National Defense Magazine reports: "Inside what looks like a small shipping container, in a tiny space crammed with rows of electronics and stacks of video displays, a pilot practices flying the MQ-9 Reaper with an instructor hovering behind."
"To the pilot’s right is the 'sensor,' who operates the Reaper’s different cameras used to hone in on a target. The sensor is listening closely to his own instructor, who is leaning over him, gesturing at some incoming video footage."
The piece continues: "Every pilot and sensor operator that maneuver the MQ-1 Predator and its big brother, the MQ-9 Reaper, complete both live and simulated training like this at Holloman Air Force Base near Alamogordo, New Mexico. The base owns nine Predator and 15 Reaper remotely piloted aircraft — the Air Force’s preferred term for a drone."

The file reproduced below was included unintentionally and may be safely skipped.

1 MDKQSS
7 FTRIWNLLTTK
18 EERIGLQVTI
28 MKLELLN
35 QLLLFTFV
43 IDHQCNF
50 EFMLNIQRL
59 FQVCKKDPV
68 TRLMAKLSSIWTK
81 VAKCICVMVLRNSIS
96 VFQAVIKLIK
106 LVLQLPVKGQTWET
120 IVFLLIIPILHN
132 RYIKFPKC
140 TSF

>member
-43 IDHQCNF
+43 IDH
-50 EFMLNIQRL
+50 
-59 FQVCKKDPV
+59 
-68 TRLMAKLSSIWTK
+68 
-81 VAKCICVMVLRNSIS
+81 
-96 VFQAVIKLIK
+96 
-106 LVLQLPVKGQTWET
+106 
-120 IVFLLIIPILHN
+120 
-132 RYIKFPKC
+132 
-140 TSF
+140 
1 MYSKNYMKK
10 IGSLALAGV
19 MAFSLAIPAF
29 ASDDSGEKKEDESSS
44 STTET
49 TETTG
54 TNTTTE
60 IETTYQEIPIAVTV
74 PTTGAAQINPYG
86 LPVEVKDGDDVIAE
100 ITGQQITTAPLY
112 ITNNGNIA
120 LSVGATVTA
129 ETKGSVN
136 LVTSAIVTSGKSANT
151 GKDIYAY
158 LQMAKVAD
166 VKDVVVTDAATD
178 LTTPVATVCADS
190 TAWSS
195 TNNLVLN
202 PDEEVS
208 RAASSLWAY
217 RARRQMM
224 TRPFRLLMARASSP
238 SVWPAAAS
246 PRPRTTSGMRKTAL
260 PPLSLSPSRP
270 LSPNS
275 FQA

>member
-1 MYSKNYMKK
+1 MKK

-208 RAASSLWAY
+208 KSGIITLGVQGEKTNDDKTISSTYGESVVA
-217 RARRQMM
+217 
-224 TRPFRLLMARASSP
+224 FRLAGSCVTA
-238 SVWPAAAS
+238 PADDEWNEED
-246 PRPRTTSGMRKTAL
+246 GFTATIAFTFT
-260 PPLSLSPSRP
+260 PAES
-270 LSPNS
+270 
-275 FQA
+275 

"Training activity at Holloman reflects the ever-growing need for intelligence, surveillance and reconnaissance assets such as the MQ-1 and MQ-9, and Air Force officials expect those demands will continue into the near future, they tell National Defense."